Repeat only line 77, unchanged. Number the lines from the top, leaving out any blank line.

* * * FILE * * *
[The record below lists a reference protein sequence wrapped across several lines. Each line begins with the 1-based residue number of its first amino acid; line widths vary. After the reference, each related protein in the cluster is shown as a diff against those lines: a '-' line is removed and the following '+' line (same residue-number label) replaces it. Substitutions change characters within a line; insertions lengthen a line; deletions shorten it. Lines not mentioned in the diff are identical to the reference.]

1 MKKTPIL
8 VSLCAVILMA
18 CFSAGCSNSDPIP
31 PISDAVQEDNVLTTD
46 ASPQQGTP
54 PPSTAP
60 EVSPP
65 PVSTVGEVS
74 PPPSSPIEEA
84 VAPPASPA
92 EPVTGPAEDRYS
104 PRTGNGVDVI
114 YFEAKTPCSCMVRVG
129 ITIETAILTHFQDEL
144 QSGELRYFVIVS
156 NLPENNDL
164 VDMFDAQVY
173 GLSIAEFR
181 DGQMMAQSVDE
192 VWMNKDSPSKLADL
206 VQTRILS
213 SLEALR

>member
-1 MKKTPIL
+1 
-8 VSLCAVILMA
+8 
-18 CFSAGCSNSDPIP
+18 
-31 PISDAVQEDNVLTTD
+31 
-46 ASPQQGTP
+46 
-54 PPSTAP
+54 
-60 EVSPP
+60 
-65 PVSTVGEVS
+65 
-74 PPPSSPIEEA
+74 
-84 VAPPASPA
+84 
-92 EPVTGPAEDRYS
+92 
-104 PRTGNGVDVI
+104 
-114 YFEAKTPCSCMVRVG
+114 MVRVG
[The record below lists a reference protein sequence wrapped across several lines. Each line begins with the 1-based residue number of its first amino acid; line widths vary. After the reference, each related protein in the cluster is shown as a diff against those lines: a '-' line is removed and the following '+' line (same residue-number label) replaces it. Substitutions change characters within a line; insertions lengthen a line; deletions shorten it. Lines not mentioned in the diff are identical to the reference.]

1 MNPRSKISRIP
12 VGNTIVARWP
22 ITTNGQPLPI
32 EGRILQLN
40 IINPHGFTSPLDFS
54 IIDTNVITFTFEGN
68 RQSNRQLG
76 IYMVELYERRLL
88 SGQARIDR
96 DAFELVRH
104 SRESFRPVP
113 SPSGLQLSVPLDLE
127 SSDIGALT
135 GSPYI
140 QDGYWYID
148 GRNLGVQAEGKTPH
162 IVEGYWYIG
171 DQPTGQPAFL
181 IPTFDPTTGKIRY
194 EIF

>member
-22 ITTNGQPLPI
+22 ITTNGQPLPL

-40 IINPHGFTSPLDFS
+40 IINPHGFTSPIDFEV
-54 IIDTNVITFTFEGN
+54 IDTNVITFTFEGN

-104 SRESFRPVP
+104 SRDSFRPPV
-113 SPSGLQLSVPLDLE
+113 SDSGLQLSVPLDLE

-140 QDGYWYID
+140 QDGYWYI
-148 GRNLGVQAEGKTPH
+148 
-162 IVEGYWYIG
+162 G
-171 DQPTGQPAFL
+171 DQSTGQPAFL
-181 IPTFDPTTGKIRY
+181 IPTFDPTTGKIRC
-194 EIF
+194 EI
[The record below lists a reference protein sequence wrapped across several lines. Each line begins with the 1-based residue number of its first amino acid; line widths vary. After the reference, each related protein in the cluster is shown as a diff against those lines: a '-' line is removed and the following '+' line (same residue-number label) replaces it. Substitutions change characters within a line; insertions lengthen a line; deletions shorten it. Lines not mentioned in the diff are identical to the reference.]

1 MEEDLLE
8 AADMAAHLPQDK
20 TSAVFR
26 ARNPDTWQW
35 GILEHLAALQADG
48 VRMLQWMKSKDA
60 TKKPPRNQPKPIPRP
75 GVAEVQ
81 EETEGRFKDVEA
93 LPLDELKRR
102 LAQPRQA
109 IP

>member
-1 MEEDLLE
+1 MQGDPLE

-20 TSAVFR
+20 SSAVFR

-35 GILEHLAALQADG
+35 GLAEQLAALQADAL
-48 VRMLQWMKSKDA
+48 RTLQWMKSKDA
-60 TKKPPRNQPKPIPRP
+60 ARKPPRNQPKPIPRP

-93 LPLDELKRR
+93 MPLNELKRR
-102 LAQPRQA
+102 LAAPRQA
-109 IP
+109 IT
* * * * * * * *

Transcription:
-54 IIDTNVITFTFEGN